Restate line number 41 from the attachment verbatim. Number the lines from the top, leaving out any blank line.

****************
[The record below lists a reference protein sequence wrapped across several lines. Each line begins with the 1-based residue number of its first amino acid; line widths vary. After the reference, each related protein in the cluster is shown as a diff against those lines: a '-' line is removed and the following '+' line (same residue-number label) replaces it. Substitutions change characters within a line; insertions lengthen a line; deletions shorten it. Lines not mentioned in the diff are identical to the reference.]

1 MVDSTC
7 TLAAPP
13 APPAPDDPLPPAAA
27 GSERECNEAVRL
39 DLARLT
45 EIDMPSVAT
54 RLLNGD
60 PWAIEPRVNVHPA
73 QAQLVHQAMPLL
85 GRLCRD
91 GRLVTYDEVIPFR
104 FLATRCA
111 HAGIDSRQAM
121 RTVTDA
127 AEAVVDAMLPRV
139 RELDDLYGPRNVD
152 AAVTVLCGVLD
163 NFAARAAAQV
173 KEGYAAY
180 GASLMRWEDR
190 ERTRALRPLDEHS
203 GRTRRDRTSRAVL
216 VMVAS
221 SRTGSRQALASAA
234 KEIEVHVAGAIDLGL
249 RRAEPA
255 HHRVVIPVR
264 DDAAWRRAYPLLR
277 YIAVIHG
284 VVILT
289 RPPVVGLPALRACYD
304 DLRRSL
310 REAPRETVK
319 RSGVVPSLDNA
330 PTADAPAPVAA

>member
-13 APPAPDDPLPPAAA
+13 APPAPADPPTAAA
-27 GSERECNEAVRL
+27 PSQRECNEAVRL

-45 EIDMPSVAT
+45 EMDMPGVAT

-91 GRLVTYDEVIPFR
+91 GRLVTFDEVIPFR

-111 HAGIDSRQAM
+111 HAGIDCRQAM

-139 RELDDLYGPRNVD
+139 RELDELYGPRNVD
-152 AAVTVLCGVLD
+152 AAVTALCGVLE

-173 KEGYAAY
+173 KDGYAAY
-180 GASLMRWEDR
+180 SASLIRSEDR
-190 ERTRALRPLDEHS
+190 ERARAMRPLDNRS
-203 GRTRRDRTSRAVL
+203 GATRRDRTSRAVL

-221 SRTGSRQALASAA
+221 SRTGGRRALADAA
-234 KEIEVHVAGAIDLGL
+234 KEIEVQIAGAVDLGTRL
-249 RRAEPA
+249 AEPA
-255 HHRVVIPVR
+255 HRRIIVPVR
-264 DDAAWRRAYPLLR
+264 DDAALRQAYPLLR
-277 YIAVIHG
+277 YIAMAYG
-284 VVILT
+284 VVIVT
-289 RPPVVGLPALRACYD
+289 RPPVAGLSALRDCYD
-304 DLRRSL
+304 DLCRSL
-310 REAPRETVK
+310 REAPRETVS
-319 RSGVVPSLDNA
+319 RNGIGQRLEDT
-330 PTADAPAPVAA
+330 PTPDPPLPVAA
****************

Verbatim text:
+27 PSQRECNEAVRL